Mar 24, 2011
edge(n), a place farthest away from the center of something.
Eight days ago, I saw my first earthworm of the year.
As I pulled-back the garden row cover, picking rocks that seem to work themselves effortlessly upwards from an endless subterranean supply, I gasped at the sight of it, athletically pink and squirming. A true harbinger of Spring if there ever was one. An omen of good gardening to come and at the same time a literal outlier: A worm out of dirt. I scooped up a handful, dropped the worm in the small hole, and covered him with his earthen home. My god, the dirt felt good against my skin.
Eight days ago, bluebirds flew into the vineyard, arraying themselves on post-tops as I last observed October 28. Were these by chance the same birds? Or other birds, to whom "my" Summer residents had spoken? If so, what description spurred longing fierce enough to bring them here, to this mountaintop garden? Was their longing, in the end, so different from mine?
I listened to their chitter-chatter, as to a favorite radio talk show broadcast in a foreign language. How I wanted to find myself able to speak bluebird as well as Finding Nemo's Dory discovered herself able to speak whale. Although "Hello pretty birds!" was an admittedly lame offering, I made it anyway. The bluebirds kept right on gabbing from their vineyard perches.
Eight days ago, I felt the heat of the sun through two shirts--no coat. No coat. Those who dwell in less-harsh environments may not appreciate the significance of going without a coat after 105 days of needing to wear one. Think of the feeling you have after getting a long-overdue haircut, or losing five entirely superfluous pounds. Freedom. You know what I'm talking about.
I stood in the warm sun before an overgrown grapevine, weather-damaged from last May's hard freeze, and just looked at it. I took-in its whole measure. Okay, I know this sounds corny, but this is really and truly how I have trained myself to go about pruning. The very idea of cutting back growth on any thriving plant is hard for this plant-lover to handle. In this mountaintop environment, which is profoundly stunting with respect to the height of any plant, pruning is counter-intuitive, to say the least. Yet, it must be done. And not to achieve some cosmetic ideal, oh no, but in order for the plant to produce fruit.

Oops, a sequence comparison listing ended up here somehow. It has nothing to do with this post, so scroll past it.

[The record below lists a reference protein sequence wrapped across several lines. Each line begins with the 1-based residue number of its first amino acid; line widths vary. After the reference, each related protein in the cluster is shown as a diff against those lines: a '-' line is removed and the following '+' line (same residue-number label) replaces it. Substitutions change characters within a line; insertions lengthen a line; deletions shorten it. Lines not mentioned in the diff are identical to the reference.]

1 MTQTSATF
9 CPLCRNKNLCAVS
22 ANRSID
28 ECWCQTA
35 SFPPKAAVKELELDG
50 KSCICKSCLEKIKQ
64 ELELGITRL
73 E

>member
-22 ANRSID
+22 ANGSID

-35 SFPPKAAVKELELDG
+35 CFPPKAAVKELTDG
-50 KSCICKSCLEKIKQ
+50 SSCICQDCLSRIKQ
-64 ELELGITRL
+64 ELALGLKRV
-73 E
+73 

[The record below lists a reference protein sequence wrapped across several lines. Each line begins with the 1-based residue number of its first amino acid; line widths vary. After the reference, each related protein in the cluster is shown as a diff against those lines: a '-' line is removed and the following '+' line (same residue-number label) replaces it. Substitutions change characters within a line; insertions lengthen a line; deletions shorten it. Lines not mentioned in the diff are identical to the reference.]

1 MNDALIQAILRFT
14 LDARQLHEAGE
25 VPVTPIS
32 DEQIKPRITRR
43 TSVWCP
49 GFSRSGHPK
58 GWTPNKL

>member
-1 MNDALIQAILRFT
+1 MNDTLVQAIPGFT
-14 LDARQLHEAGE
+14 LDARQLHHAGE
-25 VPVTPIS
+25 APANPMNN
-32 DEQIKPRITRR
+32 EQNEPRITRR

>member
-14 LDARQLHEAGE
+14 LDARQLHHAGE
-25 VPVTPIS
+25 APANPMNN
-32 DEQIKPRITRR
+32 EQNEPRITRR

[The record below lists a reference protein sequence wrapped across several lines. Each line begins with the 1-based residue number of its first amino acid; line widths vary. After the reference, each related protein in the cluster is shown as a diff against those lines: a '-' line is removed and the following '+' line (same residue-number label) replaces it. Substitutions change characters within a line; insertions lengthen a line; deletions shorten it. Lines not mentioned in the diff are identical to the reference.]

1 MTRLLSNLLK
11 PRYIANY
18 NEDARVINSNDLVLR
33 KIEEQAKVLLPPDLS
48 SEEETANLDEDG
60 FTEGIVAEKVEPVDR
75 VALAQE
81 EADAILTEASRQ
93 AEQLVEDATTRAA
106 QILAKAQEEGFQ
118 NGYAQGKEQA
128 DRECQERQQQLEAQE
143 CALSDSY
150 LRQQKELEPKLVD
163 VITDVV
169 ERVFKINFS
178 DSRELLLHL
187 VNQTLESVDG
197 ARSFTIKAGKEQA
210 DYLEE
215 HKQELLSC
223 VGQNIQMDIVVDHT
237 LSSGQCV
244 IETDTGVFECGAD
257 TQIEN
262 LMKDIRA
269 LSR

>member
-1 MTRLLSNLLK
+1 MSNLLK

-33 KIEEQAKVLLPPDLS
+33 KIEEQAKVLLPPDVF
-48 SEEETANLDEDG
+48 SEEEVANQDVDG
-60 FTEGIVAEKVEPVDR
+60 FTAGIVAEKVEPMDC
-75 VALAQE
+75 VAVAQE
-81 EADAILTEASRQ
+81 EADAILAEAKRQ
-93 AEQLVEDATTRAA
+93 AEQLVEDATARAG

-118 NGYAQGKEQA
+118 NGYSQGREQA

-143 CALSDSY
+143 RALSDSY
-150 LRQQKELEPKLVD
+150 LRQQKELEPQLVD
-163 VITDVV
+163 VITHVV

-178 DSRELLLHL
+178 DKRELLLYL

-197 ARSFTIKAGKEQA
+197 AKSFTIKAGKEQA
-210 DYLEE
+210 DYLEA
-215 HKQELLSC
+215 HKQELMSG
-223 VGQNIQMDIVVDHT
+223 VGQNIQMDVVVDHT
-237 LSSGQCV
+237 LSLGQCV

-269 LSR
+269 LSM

So I look at the plant as it is, today, and I envision it as I hope it will appear when it is bearing fruit. You might say I try to see the fruit-bearing plant within, and then to make the cuts necessary to allow that fruit-bearing plant to emerge. Ideally, with a healthy number of productive canes or branches or limbs.
Make no mistake, I'm no sculptor; however, I was blessed to visit Florence, Italy as a 21-year-old, and to see Michelangelo's "unfinished captive" sculptures in the piazza leading to David. So many years later, after studying the plants and learning the reasons for pruning (and much trial, error, and patience!), I now see each apple tree and grapevine in terms of those only partially-realized human forms that affected me so deeply as a young woman.
Unfettered growth binds the plants on this mountain and keeps them captive. Pruning is the only way to set them free to fruitfulness. Felco shears are my chisel. Each Spring the plants in my care exist on a precipice between what they've been and what they might become. Their known, quite visible past, and the future I imagine for them.
Eight days ago, I felt the Springtime edge. The tipping point toward Summer. The moment from which the days to the center of Summer harvest might reasonably be counted. My heart swelled, for the first time in nearly four months, at the manifest fact of the creative energy present all around me. I walked from the garden to the house to get some more twist-ties for the vines, Cosmo trotting alongside, my mind filled with nothing but the soft-embracing yes of the Springtime edge.
Eight days later, I feel the relentless razor-sharpness of an echoing no.
The rain, hail, sleet, snow and freezing fog of the past week didn't dull the edge so much as render the cutting tension inherent within it. An edge is, after all, neither there nor here. It is the place where uncommitted potential swings in the gusty wind. It is the place where one looks backward and forward and decides, in the still center of her own heart, if she's got what it takes to make it to the center of Summer.
May you know the wisdom of deep listening,
The healing of wholesome words,
The encouragement of the appreciative gaze,
The decorum of held dignity,
The springtime edge of the bleak question.
--John O'Donohue, "For a Leader", To Bless This Space Between Us